Huntington's Disease Research Reports

Hello and welcome to the new HD Lighthouse Research Portal!

The odds are very good that you were directed here from the the original URL. You've been redirected to our "focus on research" page found at

All of the HDlighthouse articles that were posted over the last few years can be found here. If there is an older HDlighthouse page that you cannot find but would like us to try to locate and set up on the new site please let us know and we'll be happy to chase it down. Just send an email to

2CARE Study Ends Early

The Huntington Study Group has ended its Phase III trial of CoQ10 early because of futility.  The study has been going on for a number of years now and early analysis of the data indicates that it is very unlikely to prove to be effective.

It’s time to discontinue CoQ10 as a supplement.   Mouse studies discussed here at the Lighthouse have had inconsistent results which is why we were not hopeful that this supplement would work.

Why Mechanism Matters

The failure of the Dimebon trial prompted me to think about how best to select drugs to move through the pipeline from preclinical research to clinical trials.  It seems to me that knowing how the drug works, how it acts on a therapeutic target, is an important consideration in prioritizing potential treatments.

HORIZON results are in: Dimebon unsuccessful in Phase III trial

Dimebon was not successful in its Phase III trial in Huntington's disease patients. These results are disappointing but not surprising after the unsuccessful trial in Alzheimer's patients.

The take home message here is that in choosing drugs from the pipeline to move into clinical trials, we should give our strongest consideration to drugs where the mechanism is known.  It was never clear how Dimebon might work.

Exercise Not Beneficial in an HD Mouse Model

People at risk for Huntington’s Disease are interested in research which suggests how to live a healthy lifestyle that postpones disease onset as long as possible. One of the most common recommendations and the most solidly researched has been exercising to fitness. There are two reasons for this. The first is that the overall health benefits to the general population are widely known.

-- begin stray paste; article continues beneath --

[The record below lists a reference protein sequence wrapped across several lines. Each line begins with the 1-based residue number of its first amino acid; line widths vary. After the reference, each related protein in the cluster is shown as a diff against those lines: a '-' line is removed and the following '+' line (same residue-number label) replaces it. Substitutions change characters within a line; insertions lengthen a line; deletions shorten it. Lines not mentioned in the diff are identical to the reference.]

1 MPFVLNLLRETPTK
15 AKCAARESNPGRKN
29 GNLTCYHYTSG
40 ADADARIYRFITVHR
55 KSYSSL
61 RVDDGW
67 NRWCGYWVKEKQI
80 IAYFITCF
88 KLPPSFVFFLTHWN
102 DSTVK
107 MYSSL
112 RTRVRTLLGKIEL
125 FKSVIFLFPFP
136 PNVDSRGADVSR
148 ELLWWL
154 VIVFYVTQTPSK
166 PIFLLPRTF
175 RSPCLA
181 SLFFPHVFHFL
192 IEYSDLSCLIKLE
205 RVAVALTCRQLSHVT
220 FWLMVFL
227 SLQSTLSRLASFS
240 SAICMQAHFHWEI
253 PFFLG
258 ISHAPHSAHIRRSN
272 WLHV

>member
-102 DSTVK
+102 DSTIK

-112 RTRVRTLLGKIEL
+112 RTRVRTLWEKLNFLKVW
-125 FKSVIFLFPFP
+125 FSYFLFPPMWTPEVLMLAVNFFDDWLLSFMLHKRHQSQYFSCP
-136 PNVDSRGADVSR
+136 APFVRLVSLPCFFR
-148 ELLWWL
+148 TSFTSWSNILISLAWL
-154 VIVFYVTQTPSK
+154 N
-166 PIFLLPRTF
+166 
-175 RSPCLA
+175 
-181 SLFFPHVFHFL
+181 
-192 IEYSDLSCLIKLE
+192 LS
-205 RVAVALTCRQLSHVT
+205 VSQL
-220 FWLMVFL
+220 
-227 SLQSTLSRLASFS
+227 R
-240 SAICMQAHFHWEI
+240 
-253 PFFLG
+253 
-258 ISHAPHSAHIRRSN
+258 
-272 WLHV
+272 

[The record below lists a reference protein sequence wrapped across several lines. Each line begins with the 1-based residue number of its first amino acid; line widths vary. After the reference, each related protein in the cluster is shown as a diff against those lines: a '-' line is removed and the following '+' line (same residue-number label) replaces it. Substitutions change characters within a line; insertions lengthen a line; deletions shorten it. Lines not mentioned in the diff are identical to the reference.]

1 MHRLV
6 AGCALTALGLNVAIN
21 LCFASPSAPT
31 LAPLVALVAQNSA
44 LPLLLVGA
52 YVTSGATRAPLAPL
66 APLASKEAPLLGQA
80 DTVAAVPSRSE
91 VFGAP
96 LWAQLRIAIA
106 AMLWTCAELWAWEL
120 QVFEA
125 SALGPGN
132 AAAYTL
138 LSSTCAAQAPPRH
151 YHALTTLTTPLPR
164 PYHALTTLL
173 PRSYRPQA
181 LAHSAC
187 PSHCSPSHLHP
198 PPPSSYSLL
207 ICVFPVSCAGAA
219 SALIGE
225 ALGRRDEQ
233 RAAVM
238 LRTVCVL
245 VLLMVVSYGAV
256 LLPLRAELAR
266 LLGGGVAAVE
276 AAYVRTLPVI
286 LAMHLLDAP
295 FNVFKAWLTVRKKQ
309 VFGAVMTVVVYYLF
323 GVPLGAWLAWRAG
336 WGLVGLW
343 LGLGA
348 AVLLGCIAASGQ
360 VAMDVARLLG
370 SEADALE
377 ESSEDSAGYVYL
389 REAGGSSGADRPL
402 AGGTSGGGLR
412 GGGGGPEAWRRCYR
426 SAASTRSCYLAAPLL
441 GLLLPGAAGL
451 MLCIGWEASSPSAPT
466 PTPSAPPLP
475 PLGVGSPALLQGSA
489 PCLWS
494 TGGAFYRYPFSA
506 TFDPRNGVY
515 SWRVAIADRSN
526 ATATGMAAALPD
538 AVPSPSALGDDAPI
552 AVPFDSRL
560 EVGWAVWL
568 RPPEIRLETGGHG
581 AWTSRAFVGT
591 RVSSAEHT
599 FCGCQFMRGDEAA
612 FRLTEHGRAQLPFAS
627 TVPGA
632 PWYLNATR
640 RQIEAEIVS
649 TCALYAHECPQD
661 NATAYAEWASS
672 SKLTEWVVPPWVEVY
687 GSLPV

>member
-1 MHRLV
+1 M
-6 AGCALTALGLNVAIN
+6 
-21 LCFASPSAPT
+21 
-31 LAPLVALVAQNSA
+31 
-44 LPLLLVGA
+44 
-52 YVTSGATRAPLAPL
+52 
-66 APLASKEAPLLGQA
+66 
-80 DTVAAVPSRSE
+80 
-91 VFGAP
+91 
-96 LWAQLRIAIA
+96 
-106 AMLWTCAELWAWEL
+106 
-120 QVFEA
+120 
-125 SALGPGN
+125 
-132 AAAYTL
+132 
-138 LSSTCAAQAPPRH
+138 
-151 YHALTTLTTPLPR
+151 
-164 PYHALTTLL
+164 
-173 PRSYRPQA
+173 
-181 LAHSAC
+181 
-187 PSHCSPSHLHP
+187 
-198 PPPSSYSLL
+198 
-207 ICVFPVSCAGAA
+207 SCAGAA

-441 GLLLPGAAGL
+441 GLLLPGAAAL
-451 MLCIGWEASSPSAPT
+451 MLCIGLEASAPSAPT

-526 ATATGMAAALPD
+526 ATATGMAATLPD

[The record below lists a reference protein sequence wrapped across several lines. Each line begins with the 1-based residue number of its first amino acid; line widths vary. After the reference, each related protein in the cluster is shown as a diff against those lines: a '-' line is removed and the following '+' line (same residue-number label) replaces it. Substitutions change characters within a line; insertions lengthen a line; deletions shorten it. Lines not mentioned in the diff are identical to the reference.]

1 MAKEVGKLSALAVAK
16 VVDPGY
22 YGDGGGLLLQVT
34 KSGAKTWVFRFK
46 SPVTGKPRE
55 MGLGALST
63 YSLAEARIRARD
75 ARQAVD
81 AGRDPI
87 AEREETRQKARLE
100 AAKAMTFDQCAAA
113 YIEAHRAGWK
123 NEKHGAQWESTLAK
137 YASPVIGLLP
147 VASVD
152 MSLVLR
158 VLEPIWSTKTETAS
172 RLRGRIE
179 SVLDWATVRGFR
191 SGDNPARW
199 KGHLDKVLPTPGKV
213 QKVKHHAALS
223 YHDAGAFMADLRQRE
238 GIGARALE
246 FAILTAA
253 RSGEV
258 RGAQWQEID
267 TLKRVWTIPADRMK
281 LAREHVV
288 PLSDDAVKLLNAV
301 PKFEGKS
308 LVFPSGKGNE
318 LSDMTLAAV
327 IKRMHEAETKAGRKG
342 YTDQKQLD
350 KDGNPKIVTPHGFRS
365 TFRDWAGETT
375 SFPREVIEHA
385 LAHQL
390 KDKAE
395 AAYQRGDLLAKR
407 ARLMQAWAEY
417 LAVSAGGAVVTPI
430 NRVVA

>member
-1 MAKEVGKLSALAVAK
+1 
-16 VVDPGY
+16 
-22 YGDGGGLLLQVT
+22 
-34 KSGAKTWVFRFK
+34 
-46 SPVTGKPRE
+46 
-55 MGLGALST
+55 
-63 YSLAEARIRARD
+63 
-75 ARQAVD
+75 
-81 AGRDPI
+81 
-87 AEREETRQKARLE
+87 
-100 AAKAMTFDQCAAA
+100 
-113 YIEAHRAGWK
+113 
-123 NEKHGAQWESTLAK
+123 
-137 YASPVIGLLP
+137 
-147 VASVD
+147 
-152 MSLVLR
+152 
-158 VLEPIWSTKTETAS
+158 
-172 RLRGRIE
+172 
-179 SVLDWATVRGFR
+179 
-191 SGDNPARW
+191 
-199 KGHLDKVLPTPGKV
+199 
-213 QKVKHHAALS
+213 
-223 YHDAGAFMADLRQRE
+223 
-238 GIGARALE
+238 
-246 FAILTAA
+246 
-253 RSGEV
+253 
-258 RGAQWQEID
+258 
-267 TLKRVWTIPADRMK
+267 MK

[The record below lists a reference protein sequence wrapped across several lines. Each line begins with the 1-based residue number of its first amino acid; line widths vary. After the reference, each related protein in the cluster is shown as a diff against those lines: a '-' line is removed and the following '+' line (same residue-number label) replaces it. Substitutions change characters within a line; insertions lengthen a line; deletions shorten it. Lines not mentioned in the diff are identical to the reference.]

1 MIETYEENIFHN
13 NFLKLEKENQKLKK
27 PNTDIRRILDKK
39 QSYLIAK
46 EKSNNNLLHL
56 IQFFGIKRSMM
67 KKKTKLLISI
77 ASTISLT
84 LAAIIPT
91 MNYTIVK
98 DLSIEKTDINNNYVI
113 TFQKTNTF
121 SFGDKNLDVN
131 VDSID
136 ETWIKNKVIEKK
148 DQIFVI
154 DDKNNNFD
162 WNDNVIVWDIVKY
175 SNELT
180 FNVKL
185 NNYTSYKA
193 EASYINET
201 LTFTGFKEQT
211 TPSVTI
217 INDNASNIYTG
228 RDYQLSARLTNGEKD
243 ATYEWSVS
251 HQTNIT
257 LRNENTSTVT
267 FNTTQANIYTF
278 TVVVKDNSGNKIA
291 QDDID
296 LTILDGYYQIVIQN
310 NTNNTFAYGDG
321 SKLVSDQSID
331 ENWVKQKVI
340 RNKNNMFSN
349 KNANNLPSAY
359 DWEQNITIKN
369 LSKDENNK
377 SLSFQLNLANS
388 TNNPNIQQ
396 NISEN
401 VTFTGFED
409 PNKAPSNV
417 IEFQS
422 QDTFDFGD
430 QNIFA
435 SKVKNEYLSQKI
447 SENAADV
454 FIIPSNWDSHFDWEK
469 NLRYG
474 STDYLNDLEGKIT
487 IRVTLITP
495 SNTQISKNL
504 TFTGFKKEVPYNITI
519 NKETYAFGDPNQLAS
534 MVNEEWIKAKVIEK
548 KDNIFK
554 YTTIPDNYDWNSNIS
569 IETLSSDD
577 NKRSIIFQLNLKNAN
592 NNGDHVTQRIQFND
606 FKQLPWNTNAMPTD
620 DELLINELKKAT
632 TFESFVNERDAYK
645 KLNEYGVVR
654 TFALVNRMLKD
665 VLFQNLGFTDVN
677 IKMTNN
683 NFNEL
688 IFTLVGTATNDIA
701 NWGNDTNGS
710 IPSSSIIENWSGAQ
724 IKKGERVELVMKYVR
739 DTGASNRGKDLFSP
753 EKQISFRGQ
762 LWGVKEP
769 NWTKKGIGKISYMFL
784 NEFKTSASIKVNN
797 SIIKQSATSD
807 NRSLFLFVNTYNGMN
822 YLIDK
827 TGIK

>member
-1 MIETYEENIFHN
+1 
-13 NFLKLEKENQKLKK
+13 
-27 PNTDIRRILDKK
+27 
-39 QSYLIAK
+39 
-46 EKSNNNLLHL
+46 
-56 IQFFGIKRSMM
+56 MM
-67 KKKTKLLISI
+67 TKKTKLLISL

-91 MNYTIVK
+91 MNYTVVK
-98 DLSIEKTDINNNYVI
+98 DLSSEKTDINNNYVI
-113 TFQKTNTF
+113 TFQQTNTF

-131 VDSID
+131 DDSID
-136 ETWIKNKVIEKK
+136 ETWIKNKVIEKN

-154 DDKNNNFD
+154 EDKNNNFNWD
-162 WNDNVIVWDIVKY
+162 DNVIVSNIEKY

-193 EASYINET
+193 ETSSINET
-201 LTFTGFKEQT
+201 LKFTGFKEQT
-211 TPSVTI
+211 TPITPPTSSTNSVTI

Grape Derived Polyphenols

Researchers at the Mount Sinai School of Medicine in New York have investigated grape derived polyphenol extract (GDPE) as a potential treatment for Huntington's disease. They found promising results in a cell model, a drosophila model, and the R6/2 mice.

In previous studies, the authors investigated the bioavailability of GDPE and found that although it is metabolized in the gut, it does cross the blood brain barrier and can be detected in the brain.

DRP1 is Identified as a Promising Therapeutic Target

Impaired energy metabolism has been shown to be a major pathology in  Huntington's disease.  The mitochondria, the cell's energy factories,  have not been found to be  intrinsically defective but are thought to be  mismanaged in some way.  A University of Central Florida research team  lead by Dr.

A New Drug Enhances Neural Growth Factor

In the press release below, CeNeRx BioPharma, Inc. announces that their new drug CXB909 will go into clinical trials for peripheral neuropathy.  This is of interest to the HD community since the drug enhances the effects of neural growth factor (NGF) and may be neuroprotective in Huntington's Disease.  Preclinical studies of the effects on this drug on neurodegeneration have been done but do not appear to have been published so I do not know which disease models were used.  Still, the Lighthouse will follow this company's efforts.

Novel Benzoxazine Compounds

Researchers from Southern Methodist University and the University of Texas at Dallas have collaborated to develop new benzoxazine compounds to prevent neurodegeneration. Similar indolone compounds had been found to inhibit cell death but were toxic at higher concentrations. The benzoxazine compounds were synthesized by altering the ring core structure, preventing toxicity even at high doses. Benzoxazines are the reaction products of an amine, a phenol and formaldehyde.